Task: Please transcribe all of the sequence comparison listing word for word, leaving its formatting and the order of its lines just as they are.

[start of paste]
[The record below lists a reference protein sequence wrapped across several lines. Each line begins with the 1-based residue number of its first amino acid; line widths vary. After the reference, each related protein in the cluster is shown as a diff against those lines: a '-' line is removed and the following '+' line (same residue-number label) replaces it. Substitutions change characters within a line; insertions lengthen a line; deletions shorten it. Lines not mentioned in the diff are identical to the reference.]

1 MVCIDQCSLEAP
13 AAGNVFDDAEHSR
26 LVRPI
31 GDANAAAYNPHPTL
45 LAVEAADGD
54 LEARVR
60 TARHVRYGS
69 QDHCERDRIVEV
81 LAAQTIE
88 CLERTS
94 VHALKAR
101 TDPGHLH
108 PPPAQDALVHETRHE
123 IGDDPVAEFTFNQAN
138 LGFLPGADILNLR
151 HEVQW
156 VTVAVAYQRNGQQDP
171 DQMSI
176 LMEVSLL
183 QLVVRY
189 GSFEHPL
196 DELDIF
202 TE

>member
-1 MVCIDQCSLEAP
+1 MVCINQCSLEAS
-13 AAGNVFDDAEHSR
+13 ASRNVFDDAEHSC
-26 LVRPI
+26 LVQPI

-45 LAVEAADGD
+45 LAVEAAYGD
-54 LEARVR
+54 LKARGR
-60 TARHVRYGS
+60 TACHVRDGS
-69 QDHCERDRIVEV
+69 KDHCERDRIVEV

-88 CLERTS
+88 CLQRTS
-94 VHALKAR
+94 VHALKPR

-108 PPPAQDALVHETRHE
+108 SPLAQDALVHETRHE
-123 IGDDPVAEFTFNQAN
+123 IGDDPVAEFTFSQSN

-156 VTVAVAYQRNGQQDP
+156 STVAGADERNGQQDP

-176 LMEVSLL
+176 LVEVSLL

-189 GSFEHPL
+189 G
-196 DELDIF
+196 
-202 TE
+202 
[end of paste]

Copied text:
[The record below lists a reference protein sequence wrapped across several lines. Each line begins with the 1-based residue number of its first amino acid; line widths vary. After the reference, each related protein in the cluster is shown as a diff against those lines: a '-' line is removed and the following '+' line (same residue-number label) replaces it. Substitutions change characters within a line; insertions lengthen a line; deletions shorten it. Lines not mentioned in the diff are identical to the reference.]

1 MVCIDQCSLEAP
13 AAGNVFDDAEHSR
26 LVRPI
31 GDANAAAYNPHPTL
45 LAVEAADGD
54 LEARVR
60 TARHVRYGS
69 QDHCERDRIVEV
81 LAAQTIE
88 CLERTS
94 VHALKAR
101 TDPGHLH
108 PPPAQDALVHETRHE
123 IGDDPVAEFTFNQAN
138 LGFLPGADILNLR
151 HEVQW
156 VTVAVAYQRNGQQDP
171 DQMSI
176 LMEVSLL
183 QLVVRY
189 GSFEHPL
196 DELDIF
202 TE

>member
-1 MVCIDQCSLEAP
+1 MVCINQCSLEAS
-13 AAGNVFDDAEHSR
+13 ASRNVFDDAEHSC
-26 LVRPI
+26 LVQPI

-45 LAVEAADGD
+45 LAVEAAYGD
-54 LEARVR
+54 LKARGR
-60 TARHVRYGS
+60 TACHVRDGS
-69 QDHCERDRIVEV
+69 KDHCERDRIVEV

-88 CLERTS
+88 CLQRTS
-94 VHALKAR
+94 VHALKPR

-108 PPPAQDALVHETRHE
+108 SPLAQDALVHETRHE
-123 IGDDPVAEFTFNQAN
+123 IGDDPVAEFTFSQSN

-156 VTVAVAYQRNGQQDP
+156 STVAGADERNGQQDP

-176 LMEVSLL
+176 LVEVSLL

-189 GSFEHPL
+189 G
-196 DELDIF
+196 
-202 TE
+202 